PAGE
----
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Elm Wood

Sustainably sourced Elm Wood.

At Scottish Wood we stock and supply Elm wood in a variety of thicknesses and dimensions, with live, natural and straight edges, the highly figured and colourful grain patterns make it extremely popular and sought after for a variety of uses including furniture making and turning. Burr Elm in particular is highly desired but due to Dutch Elm disease it is becoming relatively harder to source.

Dutch Elm disease caused by spores of the deadly fungus hitch-hiking on the bodies of tiny elm bark beetles, which then in turn carry the disease from tree to tree, it is one of the most serious tree diseases, first spread in the 1920's dying down somewhat until a more aggressive species of the disease was accidentally introduced (through infected logs) in the 1960's and quickly spread through lowland central and southern Britain reaching Scotland within 10 years, though much slower to affect Scottish Wych Elm at first. The aggressive fungus infects all of Britain’s Elm species and continues to push north, particularly on the east-coast north of Aberdeen, with thoughts of this being due to O. novo-ulmi having a lower optimum temperature for growth than the O. ulmi strain. Dutch Elm disease is now well established with disease management campaigns in place but while Elm trees once dominated the landscape they are now sadly only found occasionally in hedgerows and woodland.

The majority of our Elm wood over the years has come from trees directly affected by Dutch Elm disease but this is a limited source and the availability of such a wonderfully beautiful wood, to not only work with but admire has greatly dwindled.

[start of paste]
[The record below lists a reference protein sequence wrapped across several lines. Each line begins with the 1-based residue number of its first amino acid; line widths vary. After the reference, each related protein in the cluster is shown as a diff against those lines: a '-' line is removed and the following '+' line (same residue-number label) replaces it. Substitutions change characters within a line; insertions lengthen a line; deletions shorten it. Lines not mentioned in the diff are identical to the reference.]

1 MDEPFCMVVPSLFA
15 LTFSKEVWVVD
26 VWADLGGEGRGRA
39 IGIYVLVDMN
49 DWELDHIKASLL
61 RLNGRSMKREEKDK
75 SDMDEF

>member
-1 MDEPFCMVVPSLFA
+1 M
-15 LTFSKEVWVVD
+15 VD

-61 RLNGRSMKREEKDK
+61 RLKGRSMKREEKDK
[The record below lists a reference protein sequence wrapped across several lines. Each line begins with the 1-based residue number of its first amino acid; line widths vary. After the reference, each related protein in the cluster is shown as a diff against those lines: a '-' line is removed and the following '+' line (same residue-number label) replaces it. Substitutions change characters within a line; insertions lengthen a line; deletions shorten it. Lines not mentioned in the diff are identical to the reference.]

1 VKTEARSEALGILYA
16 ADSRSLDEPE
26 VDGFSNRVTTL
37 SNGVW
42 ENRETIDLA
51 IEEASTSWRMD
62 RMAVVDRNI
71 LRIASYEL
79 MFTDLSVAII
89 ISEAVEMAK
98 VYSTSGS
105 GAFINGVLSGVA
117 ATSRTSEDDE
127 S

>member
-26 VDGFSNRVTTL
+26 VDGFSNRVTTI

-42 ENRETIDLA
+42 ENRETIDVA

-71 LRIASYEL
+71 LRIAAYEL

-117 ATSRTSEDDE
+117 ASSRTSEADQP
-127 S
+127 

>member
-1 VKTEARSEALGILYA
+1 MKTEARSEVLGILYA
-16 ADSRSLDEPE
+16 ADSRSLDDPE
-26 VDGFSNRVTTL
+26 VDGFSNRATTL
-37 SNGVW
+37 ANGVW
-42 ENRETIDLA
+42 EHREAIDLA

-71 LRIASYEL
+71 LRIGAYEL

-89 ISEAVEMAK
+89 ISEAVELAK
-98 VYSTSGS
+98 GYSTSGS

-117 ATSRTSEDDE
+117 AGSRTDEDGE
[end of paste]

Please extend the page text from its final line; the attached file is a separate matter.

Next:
We stock and supply sustainably sourced Elm as kiln dried, planed to thickness boards and off-cuts, kiln dried rough sawn stock, fresh sawn/air dried mantles as well as a selection of burrs and wild rustic pieces - visit and view the wonderful variety available now. Select stock available online.


Medium to course texture

Resistant to splinting/splitting due to interlocking grain

Common uses include - flooring, wall panelling, furniture, kitchen work tops, table tops, boxes, baskets, hockey sticks, veneer, crafts, wood pulp, and papermaking.

Elm heartwood is light to medium warm brown and can be highly grained. Paler sapwood is usually well defined and can be quite a striking contrast against heartwood which is viewed as an attractive quality making it an extremely popular wood to work with. Elm is know for these exquisite grain patterns which can be drastically different, offering many variations including striking green in colourful Wych Elm and stunning unique detail in burrs/cats paw, a waney edge is also often sought for in Elm. Overall a beautiful warm brown coloured wood, highly grained and with a distinctive “partridge-breast” figure. Today it is most frequently used for furniture and is especially popular for it’s attractive and pleasing natural or waney edge. Elm also has some unique qualities that make it ideally suited for use in variety of specialist circumstances.

Elm, particulary Wych, is generally a strong timber, the grain has a stepped pattern in it's wood fibres - making it very resistant to splitting, with a somewhat coarse, uneven texture.

Elm machines well, (unless grain is irregular), it has moderate blunting effect and generally saws without issue, it also nails*, glues and finishes well. Rated as moderately durable it is less so than some hardwoods, though interestingly enough Elm is extremely durable, almost indefinitely once placed in water or below ground level.

*Due to it's grain growth pattern Elm end grain can be nailed/screwed without splitting unlike other hardwoods.

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